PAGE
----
Danny Wallace, 31, is an author and comedian, a television presenter for BBC and Sky, a radio presenter for Xfm and a columnist for Shortlist magazine. He was writing reviews for video game magazines at 13 and became a BBC producer at 22, and is known for writing a book about starting his own cult. He lives in north London.
What inspired you to embark on a career in the media?
I was watching the first episode of Don't Forget Your Toothbrush when I realised, "Blimey – that's someone's job!" To be involved in something that seemed to be so much fun, and so cool, and so funny, seemed like a complete dream.
When you were 15 years old which newspaper did your family get, and did you read it?
The Independent, The Guardian, The Daily Telegraph. I'm not sure I really read them, to be honest, but I did get Private Eye and pretend to understand it all.
And what were your favourite TV and radio programmes?
It's unfashionable to say it, or maybe it's ironic-fashionable now, but Noel's House Party. In its prime it was one of the best shows on TV. Imaginative, original, warm, inclusive and with some of the finest ideas for Saturday night fun that are still being stolen today. NTV was probably the most exciting idea ever.
Describe your job.
Writing and talking.
What's the first media you turn to in the mornings?
I'll switch LBC on as I wake up, and I'll have Five's The Wright Stuff on while I potter about, bumping into things and trying to find the kettle. It's handy for finding out what's in the newspapers without trudging down to the newsagents, and also handy as I am particularly interested in Anton Du Beke's take on world events.
Do you consult any media sources during the day?
Yeah. I'll get the news from bbc.co.uk and I'll watch Channel 4's News at Noon, to get me ready and informed for Loose Women at 12.30. I also keep my eye on broadcastnow.co.uk
What do you tune into when you get home?
I fall asleep listening to the radio. Either Richard Bacon on 5Live or Ian Collins on TalkSport. They're both such great broadcasters, able to mix the funny and the serious with great ease. Though I preferred Richard Bacon when he had the polyp on his throat. It lent him great authority.
What is the best thing about your job?
Being able to have a bath at two o'clock on a Tuesday afternoon.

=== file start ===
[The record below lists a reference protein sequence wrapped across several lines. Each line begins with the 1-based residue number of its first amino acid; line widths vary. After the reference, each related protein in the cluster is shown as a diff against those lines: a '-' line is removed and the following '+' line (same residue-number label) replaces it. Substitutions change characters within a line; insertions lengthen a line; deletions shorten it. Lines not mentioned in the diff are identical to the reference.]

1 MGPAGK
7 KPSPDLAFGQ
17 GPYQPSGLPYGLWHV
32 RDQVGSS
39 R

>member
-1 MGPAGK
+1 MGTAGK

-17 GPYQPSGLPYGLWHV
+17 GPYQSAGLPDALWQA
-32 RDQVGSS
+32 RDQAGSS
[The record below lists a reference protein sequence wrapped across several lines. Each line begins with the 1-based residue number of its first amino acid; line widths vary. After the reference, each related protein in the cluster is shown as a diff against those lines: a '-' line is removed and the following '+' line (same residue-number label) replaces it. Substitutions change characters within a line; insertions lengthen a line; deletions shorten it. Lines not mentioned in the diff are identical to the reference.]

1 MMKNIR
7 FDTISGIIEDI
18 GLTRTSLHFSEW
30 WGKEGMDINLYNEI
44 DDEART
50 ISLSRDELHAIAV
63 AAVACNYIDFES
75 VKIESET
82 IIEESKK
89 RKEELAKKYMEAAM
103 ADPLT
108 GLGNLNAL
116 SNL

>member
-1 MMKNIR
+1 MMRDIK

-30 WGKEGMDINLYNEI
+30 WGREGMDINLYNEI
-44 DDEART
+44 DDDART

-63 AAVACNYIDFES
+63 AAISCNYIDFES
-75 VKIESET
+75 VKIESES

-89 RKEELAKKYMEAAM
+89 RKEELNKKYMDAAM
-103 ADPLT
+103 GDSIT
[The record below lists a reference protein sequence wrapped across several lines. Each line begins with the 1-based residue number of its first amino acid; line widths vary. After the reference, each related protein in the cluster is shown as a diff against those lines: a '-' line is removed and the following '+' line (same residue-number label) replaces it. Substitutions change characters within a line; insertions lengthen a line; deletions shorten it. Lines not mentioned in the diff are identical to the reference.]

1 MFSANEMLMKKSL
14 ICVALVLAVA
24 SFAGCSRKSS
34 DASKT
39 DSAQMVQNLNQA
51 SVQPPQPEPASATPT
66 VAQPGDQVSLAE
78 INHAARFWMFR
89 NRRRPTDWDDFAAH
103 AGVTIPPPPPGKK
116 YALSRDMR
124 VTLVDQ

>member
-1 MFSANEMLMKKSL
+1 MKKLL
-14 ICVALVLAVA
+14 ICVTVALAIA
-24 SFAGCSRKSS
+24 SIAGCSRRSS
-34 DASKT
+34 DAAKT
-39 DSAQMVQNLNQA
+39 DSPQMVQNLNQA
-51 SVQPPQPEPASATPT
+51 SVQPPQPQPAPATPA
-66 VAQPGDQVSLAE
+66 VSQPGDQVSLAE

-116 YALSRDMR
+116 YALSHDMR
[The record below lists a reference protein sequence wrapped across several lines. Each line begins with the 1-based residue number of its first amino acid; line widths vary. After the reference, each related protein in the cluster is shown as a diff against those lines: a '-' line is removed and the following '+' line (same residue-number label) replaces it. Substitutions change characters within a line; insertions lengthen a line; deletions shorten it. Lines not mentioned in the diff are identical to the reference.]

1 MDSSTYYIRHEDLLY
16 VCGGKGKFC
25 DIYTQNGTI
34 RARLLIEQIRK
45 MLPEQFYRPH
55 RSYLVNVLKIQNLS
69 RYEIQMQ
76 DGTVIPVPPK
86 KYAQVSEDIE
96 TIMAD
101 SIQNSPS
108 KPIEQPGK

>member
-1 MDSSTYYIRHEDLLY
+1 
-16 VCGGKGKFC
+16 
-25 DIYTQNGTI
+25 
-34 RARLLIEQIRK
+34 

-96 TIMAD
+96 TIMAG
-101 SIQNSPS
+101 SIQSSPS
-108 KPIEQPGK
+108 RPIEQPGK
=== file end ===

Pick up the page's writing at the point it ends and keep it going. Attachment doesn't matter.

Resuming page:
And the worst?
Worrying that I'm able to have a bath at two o'clock on a Tuesday afternoon.
How do you feel you influence the media?
I'd rather influence a reader.
What's the proudest achievement in your working life?
I think, so far, it's that Warner Bros have made a movie out of one of my books.
And what's your most embarrassing moment?
At a BBC awards party, I saw a novelty "get your picture taken with a fake Bafta" stall, and drunkenly convinced Alan Yentob to have his photo taken with me holding a fake Bafta. He gamely agreed. As he left the stall, I thanked him, and he shook my hand firmly and congratulated me on my achievements. I was confused. I asked the photogapher where I could pick up my novelty photo. He told me they were already with the press. I went white. It was not a novelty Bafta stall. It was a real display, for real Bafta winners, with real Baftas, and I'd just grabbed one and had my picture taken with Yentob, who clearly thought I was responsible for Walking With Dinosaurs. Two days later, I popped up as a strangely unnamed winner on a magazine website. I am still receiving congratulations to this day.
What's your Sunday paper?
The Observer, The Independent on Sunday, and the News of the World. Guess which one I read first.
Name the one career ambition you want to realise before you retire.
The Eurovision Song Contest commentary.
What would you do if you didn't work in the media?
I think I'd still have to do something along those lines, even if it was just editing the parish newsletter.
Who in the media do you most admire and why?
Jonathan Ross for pioneering and quick wit. Terry Wogan for reassurance and warmth. And John Pidgeon, my mentor at the BBC – a finer and more creative man you're not likely to meet.
'Friends Like These' by Danny Wallace is out now (Ebury Press, £11.99)
1996 Staff writer, Future Publishing, Bath, aged 19.
1999 Trainee producer, BBC Radio comedy. Produced The Mighty Boosh and Ross Noble Goes Global.
2002 Made head of development, BBC new comedy.
2003 Created a cult and wrote a bestselling book, both called Join Me.
2004 Began presenting his own BBC2 series, How To Start Your Own Country.
2005 Second book, Yes Man, becomes a Top Ten bestseller.
2007 Hosts Horizon and takes over as presenter of BBC1's Test the Nation.
2008 His third book, Friends Like These, is published and Yes Man movie – starring Jim Carrey – is about to be released.Reuse content